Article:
For reasons that will be discussed later, I actually expect David Montgomery’s fantasy impact to take a hit in the offense. In a wide zone-blocking offense, running backs that can stretch the field with their speed, and arguably, more importantly, their receiving ability, become vastly more valuable. That’s exactly what Herbert can do.
The entire point of a Shanahan offense going back to the Terrell Davis days in Denver is having any running back being able to succeed in the system regardless of their background. Herbert had an 84.4 PFF rushing grade which was the highest among rookies with at least 100 carries. While his receiving stats from last season will hardly blow you away, that can be chalked up more to the poor offensive scheme under Matt Nagy than Herbert’s lack of talent in that area.
Will Herbert take over for Montgomery in terms of carries? Probably not. However, he could overtake him in terms of snaps on passing plays and could easily turn into a home run touchdown-dependent play from week to week. For now, he is a borderline FLEX option with the potential to catapult himself into RB2 territory. Look out for Herbert to be this year’s Elijah Mitchell under the Bears’ new offensive scheme.
Darnell Mooney, WR
While it’s hard to say that Mooney is a breakout candidate given the fact that he had over 80 catches and 1,000 yards last year, his production fantasy-wise has still left something to be desired. As stated with Herbert, the Bears passing game last year was stymied by the frustrating play of Andy Dalton, the learning curve for Justin Fields, and most of all, confusing decisions by Matt Nagy.
Mooney is primed to be Fields’ go-to target this year and Getsy is the man who turned the likes of Marquez Valdes-Scantling, Allen Lazard, and Geronimo Allison into legitimate-looking weapons. Mooney is unquestionably better than all of those players. While his size (5’11”, 173 lbs.) won’t exactly scream number one receiver, the pure volume that Mooney will see gives him at worst WR2 potential going into the season.
Potential Break-Out Player
Justin Fields, QB
Not by any fault of his own but Justin Fields’ rookie year was certainly the definition of up and down. He showed flashes of why the Bears traded up to make him the new face of the franchise but also had displays of rookie mistakes. The pressure is heavy on him to step up in his sophomore season as he is the surefire starter and has an entire offseason to learn the new system under Getsy.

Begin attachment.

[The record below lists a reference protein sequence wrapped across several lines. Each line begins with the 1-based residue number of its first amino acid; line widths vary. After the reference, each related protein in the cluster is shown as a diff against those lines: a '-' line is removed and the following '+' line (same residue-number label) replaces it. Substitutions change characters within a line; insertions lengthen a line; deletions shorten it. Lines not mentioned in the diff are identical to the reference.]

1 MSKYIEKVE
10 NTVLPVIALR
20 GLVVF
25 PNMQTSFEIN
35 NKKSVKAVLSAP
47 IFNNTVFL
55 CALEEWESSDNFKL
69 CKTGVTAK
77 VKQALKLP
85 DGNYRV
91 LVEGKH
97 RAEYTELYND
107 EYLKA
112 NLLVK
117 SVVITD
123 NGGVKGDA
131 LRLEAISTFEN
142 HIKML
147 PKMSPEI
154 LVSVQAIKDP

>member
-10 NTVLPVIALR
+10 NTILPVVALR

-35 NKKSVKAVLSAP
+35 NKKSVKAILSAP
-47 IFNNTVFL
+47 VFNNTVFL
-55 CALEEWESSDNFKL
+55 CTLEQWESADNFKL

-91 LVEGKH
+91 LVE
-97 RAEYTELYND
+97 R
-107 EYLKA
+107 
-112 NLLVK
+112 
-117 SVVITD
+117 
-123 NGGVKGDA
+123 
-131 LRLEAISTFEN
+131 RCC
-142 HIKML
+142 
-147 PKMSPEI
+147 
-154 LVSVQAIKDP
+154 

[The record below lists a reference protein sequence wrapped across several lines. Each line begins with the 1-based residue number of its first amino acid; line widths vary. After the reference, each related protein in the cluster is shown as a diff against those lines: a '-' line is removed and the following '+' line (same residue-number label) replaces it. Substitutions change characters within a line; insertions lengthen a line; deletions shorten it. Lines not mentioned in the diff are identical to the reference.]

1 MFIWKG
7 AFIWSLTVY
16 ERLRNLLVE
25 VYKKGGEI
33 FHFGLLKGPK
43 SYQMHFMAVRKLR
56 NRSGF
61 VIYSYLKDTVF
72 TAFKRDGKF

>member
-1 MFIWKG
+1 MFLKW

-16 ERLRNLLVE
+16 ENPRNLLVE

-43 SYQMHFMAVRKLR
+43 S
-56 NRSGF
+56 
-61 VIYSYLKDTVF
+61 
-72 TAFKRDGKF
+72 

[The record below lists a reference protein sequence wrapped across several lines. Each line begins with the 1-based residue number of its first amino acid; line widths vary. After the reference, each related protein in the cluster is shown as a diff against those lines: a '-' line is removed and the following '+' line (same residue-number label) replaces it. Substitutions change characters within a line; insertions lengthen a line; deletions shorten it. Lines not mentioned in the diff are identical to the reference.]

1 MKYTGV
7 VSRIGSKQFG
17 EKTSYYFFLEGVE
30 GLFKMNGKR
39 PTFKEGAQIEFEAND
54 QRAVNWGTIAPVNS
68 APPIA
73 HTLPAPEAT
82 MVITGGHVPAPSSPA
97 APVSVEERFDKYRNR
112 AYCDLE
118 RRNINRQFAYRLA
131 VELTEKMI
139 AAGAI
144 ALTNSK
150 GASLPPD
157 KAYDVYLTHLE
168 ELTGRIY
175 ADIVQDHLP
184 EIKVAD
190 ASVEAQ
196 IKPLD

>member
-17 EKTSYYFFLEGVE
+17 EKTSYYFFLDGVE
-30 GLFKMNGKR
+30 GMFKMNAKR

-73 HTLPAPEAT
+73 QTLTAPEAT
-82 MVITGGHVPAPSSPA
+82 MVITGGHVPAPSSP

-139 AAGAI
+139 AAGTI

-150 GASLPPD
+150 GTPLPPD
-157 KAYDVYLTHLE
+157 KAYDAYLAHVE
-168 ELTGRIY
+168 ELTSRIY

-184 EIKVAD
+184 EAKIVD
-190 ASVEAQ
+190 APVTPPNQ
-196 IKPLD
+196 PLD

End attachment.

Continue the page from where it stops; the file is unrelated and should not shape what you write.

As mentioned before, the reason Fields is a player to keep an eye on when it comes to fantasy is the likely heavy emphasis on RPO plays. Despite underwhelming passing stats for a variety of reasons, both Jalen Hurts and Kyler Murray finished as top-10 quarterbacks in fantasy last year. This is largely due to their rushing numbers as Hurts finished with 10 touchdowns on the ground and Murray with 5. Not to mention that Ryan Tannehill also finished 12th last season with seven rushing touchdowns.
Expect Fields to eat into Montgomery’s production in the red zone a lot this year (hint: watch out for Montgomery for disappointing fantasy players) and finish with a fair number of rushing touchdowns, catapulting Fields into the late-round, QB2 discussion come August.
Justin Fields will finish as a top-8 quarterback
As stated before, quarterbacks like Murray, Hurts, and Tannehill all finished in the top-12 of fantasy quarterbacks last year. Not a single one threw for more than 24 touchdowns. In 10 starts, Fields threw for 7 touchdowns and rushed for 2 more. Not that he has not only had an entire offseason as the main starter but also in an offensive system that has made Aaron Rodgers seem ageless, it’s not outside the realm of possibility he can throw for 25+ and rush for 10 touchdowns or more.
Fields is the perfect target for a backup QB in the later rounds, as a bye week replacement for whoever your starter is and potentially even replacing him as the starter as the season goes on and he finds his groove.